The Love of God: Acts 4:32-35

According as Anyone Had Need

Now, let’s look at another place we see this:

The multitude of those who believed were of one heart and soul. Not one of them claimed that anything of the things which he possessed was his own, but they had all things in common. With great power, the apostles gave their testimony of the resurrection of the Lord Jesus. Great grace was on them all. For neither was there among them any who lacked, for as many as were owners of lands or houses sold them, and brought the proceeds of the things that were sold, and laid them at the apostles’ feet, and distribution was made to each, according as anyone had need.

Acts 4:32-35

Again, we see that the believers were of one heart and soul. “Not one” (oude heis—“not even one,” a Greek way of emphasizing the point) claimed private possession, but they held everything in common (koinos). No one was in need because those who possessed lands (chorion, “plots of land”) and houses (oikia) sold them and brought the money to the apostles for distribution to those in need.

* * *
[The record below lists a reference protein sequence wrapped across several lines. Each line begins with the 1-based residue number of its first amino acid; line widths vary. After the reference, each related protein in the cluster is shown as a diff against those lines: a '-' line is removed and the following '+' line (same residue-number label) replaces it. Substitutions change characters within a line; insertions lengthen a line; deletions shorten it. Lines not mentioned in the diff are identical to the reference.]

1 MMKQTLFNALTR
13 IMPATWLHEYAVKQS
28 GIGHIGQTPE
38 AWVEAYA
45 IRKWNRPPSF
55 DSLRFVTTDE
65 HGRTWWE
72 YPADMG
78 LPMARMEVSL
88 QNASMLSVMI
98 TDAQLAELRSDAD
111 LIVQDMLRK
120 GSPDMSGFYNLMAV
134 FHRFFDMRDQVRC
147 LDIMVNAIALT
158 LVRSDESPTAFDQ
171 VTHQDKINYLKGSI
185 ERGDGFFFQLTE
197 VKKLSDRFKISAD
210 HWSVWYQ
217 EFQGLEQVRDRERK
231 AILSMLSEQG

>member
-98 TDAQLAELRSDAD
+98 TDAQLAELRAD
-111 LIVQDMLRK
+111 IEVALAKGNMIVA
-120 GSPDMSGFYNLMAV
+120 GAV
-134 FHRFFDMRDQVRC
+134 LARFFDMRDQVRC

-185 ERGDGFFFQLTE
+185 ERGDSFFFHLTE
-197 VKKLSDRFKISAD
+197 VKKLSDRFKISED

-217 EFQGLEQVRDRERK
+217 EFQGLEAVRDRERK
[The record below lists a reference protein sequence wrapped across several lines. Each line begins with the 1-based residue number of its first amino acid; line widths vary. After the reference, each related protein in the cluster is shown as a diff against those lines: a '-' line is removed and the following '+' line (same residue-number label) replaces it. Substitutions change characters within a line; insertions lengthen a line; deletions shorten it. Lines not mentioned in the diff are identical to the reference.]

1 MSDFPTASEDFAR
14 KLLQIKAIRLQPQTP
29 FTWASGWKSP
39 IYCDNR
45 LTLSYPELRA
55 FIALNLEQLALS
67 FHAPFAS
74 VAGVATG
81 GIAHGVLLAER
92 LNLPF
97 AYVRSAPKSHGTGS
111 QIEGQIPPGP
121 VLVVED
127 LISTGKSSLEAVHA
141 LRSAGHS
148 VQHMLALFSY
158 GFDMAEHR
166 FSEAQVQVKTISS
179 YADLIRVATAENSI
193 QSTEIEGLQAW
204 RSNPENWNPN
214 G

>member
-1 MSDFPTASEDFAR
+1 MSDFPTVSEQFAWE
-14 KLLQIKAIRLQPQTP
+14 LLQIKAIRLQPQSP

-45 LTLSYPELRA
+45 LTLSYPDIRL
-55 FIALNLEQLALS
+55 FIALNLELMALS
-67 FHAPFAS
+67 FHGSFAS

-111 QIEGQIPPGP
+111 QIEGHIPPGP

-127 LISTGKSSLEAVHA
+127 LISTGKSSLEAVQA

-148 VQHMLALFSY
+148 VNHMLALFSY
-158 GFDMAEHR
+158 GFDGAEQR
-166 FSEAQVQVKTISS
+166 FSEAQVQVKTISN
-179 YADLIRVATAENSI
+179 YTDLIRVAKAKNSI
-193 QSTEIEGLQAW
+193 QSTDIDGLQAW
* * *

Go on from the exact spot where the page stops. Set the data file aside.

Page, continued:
Here are some things to keep in mind from Acts 2 and 4. Those who had property voluntarily, through love, gave up their right to that property, and they gave according to their ability. The Christian community held these things in common. The brethren received of that community chest according to their need so that no one lacked.

The Love of God: Matthew 6:33 and Mark 10:29-30

All These Things Will Be Given to You

Here’s a question: When Jesus taught, “But seek first God’s Kingdom, and his righteousness; and all these things will be given to you as well” (Matthew 6:33), did He have in mind a specific mechanism for these things being given? And, when Jesus said, “Most certainly I tell you, there is no one who has left house, or brothers, or sisters, or father, or mother, or wife, or children, or land, for my sake, and for the sake of the Good News, but he will receive one hundred times more now in this time, houses, brothers, sisters, mothers, children, and land, with persecutions; and in the age to come eternal life” (Mark 10:29-30), what was He describing about “now in this time”?